The state settlement is “awesome” not only because of the financial component, but because the state is acknowledging that it poisoned the city, said Gina Luster, a Flint resident and activist with the advocacy group Flint Rising and the Water Warriors. The tainted water calcified some of her organs which eventually led to a hysterectomy, breast cancer scares, and a range of other health problems, she said, adding that it caused a “domino effect” in which she lost a good job, had to get on welfare, and began relying on family and friends for assistance.
“This is a huge step forward that shows some accountability for the wrongdoings that have been done to Flint’s residents,” Luster said, while applauding activists who kept pressure on the state. “When you keep applying enough pressure to a pipe, it’s bound to burst, and I think Flint residents know that.”
The settlement brings an end to the civil litigation against some of the saga’s most reviled villains, including former GOP Gov. Rick Snyder and Nick Lyon, the former head of the Michigan Department of Health and Human Services, who allegedly said of the deceased victims, "they have to die of something.” It was not clear whether Snyder’s former emergency managers who made the call to switch the water will remain caught up in lawsuits against the city.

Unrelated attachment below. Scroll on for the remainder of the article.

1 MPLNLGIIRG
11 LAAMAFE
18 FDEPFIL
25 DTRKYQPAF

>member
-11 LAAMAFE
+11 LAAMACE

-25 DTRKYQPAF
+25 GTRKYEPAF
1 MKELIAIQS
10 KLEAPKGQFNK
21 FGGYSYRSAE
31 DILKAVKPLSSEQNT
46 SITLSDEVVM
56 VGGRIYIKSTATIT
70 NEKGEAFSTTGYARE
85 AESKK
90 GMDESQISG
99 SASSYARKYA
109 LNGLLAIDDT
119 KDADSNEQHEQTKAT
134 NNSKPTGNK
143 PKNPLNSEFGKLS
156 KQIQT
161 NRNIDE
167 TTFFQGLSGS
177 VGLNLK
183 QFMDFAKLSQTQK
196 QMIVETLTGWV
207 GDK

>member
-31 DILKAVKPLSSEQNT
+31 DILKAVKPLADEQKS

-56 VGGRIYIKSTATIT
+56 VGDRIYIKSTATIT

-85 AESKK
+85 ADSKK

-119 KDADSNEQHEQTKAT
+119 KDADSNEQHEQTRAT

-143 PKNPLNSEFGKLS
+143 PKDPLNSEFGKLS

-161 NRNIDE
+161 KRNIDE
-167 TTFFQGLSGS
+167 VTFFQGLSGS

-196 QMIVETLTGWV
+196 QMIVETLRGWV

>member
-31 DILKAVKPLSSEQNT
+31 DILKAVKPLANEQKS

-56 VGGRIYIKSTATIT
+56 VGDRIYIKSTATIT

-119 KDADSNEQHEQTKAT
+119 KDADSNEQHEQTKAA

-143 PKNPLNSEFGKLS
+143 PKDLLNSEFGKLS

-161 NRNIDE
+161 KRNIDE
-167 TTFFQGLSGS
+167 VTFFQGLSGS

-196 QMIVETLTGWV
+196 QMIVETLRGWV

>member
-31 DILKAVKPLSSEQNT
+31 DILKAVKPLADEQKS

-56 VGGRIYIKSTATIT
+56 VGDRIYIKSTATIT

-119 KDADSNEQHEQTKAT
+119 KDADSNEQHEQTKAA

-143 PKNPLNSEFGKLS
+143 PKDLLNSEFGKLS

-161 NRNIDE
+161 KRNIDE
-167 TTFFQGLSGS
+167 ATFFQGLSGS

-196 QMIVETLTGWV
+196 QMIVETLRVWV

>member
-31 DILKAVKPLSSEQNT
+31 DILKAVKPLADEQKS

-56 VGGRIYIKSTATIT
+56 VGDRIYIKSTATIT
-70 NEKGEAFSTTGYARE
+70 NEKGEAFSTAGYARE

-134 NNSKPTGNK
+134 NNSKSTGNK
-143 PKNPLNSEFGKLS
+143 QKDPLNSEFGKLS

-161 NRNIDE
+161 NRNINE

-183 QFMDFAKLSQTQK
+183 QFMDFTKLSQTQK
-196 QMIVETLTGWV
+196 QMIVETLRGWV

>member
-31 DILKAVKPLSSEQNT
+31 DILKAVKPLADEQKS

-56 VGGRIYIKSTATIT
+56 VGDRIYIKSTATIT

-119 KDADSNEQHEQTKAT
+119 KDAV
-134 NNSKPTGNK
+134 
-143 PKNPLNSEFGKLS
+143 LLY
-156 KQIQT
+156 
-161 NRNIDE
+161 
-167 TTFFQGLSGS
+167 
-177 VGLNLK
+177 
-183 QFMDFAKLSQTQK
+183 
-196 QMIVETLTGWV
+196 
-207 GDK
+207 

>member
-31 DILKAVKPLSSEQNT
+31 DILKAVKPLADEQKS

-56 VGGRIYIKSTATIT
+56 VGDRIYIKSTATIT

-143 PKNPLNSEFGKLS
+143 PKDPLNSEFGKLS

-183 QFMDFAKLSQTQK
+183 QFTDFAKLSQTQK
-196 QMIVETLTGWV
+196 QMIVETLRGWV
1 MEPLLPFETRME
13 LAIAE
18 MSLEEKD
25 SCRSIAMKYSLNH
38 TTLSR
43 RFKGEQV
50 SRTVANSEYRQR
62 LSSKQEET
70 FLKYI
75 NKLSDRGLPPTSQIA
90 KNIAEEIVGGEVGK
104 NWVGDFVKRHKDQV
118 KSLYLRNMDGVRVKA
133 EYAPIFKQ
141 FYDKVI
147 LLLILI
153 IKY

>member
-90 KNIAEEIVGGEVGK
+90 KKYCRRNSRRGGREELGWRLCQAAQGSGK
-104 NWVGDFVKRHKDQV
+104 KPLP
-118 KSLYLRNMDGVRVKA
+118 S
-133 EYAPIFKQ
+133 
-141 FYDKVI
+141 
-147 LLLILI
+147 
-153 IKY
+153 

Though criminal charges against Lyon and seven other defendants were dropped last year, criminal investigations continue and new charges could be brought. Meanwhile, a previous $87 million settlement has been funding the replacement of the city’s lead pipes, a process that remains incomplete.